Tomi from Suomi's picture


With proportions that does works very well, but what do you do with italic? Slant it more? Use the same glyph?

My opinion is that @ is a lower case glyph, and should be treated as such. I am looking for a good way to implement that.

This is my opinion. Any suggestions?

Ray Larabie's picture

@ is not a lowercase letter. It's not a capital letter. It's more like a dash, hashmark, asterisk, dagger, para, section. In the context of an email address, it shouts "hey, this is an email address". If you make it conform too much, it doesn't do it's job. When I make an @ . . . I think about the weight . . . obviously lighter so it doesn't look too dark. I figure out the vertical placement by typing a few email addresses and putting some numerals around it. There's a spot that feels comfortable. The top usually ends up about half way between the cap and x-height. The bottom, about half way from the ascender to the descender. Even when it's used with numbers, aligning with the top of the numerals often feels wrong. The @ is a free floating rebel . . . he knows where he's supposed to vertically align. There are some all caps display fonts situations where it really only makes sense to nail it to the cap and baseline.

Who's really using "stock" @ symbols these days anyway. Fonts with parts bin @ symbols were made about 15-20 years ago, no?

I think the less serious a font is the more whimsical it should be. It looks so out-of-place when a font has zany letters and a serious @. I don't like the "At" in place of an @ idea except as an alternate. It may not seem so clever to the customer who's trying to use the font to display email addresses and ends up having to borrow a proper @ from another font.

Nick: I always liked the Scotch Modern @: very cool.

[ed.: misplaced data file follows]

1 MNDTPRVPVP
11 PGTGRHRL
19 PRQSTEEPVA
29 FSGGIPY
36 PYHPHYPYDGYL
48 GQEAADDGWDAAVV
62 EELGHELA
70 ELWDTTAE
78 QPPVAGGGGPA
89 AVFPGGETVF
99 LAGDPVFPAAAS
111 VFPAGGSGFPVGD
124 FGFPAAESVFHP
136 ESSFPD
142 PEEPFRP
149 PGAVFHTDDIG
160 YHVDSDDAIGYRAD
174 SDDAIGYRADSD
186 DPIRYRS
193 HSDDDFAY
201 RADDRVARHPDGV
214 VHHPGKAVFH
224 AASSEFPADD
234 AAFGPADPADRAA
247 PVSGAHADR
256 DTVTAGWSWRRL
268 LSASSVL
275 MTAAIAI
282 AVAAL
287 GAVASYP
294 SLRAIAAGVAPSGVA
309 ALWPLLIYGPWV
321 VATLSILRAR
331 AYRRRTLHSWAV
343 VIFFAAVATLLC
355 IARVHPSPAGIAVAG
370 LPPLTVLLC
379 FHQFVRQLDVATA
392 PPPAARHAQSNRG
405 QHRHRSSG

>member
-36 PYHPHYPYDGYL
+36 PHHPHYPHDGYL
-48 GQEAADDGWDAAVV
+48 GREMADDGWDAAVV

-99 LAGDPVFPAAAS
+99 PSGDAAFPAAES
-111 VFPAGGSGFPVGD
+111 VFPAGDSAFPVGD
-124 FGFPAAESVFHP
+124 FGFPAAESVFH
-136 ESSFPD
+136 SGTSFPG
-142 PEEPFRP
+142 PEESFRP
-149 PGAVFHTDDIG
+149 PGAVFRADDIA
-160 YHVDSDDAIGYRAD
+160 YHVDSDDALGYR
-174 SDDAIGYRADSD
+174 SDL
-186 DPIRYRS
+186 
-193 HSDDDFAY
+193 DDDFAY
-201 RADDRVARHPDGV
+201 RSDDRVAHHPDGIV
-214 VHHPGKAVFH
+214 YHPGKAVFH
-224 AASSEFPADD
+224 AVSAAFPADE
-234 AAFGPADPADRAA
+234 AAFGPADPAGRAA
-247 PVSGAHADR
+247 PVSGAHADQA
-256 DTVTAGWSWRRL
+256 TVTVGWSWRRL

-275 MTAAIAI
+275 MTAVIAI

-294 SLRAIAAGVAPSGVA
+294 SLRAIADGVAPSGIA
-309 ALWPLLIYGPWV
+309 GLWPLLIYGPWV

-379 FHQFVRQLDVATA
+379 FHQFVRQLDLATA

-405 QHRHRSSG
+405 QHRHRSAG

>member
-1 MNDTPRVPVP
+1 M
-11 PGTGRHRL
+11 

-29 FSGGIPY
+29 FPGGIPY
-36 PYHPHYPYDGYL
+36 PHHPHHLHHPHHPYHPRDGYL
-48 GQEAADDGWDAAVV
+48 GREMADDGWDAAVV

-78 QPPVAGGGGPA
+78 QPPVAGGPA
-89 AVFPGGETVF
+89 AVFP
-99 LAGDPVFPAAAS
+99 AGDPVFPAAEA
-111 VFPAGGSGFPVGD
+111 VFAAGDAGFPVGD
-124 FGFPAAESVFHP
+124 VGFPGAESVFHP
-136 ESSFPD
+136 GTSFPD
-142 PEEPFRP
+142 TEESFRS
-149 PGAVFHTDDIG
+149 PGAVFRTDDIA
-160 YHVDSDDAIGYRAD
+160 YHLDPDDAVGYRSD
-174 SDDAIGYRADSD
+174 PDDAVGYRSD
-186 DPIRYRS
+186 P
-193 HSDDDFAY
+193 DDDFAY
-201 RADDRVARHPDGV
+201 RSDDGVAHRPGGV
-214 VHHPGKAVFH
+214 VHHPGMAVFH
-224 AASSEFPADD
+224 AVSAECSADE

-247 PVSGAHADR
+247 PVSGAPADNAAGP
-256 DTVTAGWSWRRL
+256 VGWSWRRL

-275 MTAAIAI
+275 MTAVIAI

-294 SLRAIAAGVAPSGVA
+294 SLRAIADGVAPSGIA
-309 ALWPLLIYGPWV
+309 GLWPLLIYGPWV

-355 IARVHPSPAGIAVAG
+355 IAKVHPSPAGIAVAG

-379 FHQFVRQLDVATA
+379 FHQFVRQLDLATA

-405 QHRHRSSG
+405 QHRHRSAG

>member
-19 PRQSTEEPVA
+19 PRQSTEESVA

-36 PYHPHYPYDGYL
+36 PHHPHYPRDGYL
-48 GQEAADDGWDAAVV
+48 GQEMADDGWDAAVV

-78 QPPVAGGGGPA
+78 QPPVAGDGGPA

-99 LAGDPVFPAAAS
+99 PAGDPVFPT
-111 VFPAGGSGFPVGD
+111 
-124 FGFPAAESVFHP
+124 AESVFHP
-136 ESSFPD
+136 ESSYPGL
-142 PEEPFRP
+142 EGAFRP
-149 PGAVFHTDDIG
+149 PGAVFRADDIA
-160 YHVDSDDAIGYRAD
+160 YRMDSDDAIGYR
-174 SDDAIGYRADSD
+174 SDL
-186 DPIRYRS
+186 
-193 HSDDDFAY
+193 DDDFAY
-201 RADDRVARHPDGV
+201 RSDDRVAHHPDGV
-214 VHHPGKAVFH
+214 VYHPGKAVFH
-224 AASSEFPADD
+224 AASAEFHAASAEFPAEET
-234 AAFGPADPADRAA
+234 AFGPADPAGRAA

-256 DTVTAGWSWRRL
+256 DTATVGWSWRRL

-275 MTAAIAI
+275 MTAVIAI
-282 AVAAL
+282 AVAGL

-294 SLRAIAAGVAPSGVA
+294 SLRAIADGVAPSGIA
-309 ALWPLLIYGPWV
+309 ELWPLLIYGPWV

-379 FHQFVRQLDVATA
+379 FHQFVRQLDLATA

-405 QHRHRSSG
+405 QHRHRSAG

Ray Larabie's picture

Come to think of it, a few Larabie Fonts have Blue Highway @s. I meant "proper" fonts . . . y'know.

nina's picture

Previous thread about @ design:

charles ellertson's picture

Remember that politically correct scholars in the States are now using the at symbol for a "gender neutral" character in Spanish. In the past month, we have set two books where "Latin@" occurs throughout the text, in both roman and italic.

My comment to the editor was that using the at symbol presented the female as being encircled by the male, with the only escape space at the bottom, and so small to require dieting to the point of fashion model thinness for any possibility of escape. Obviously, the use of the at symbol had to be a male-chauvinist plot.

But no luck. Make your at symbols accordingly, and remember the extra kern pairs needed . . .

mattaron's picture

Nick -- I've admired the Scotch Modern @ glyph since you used it decoratively in that Modern Suite specimen book, which I must now dig up and go admire some more. It's an excellent design solution.

Meanwhile, I've always wondered why -- in the main -- the glyph is based on an italic "a" in many roman serif faces, but in most upright sans faces the glyph is based on an upright "a."

Frode Bo Helland's picture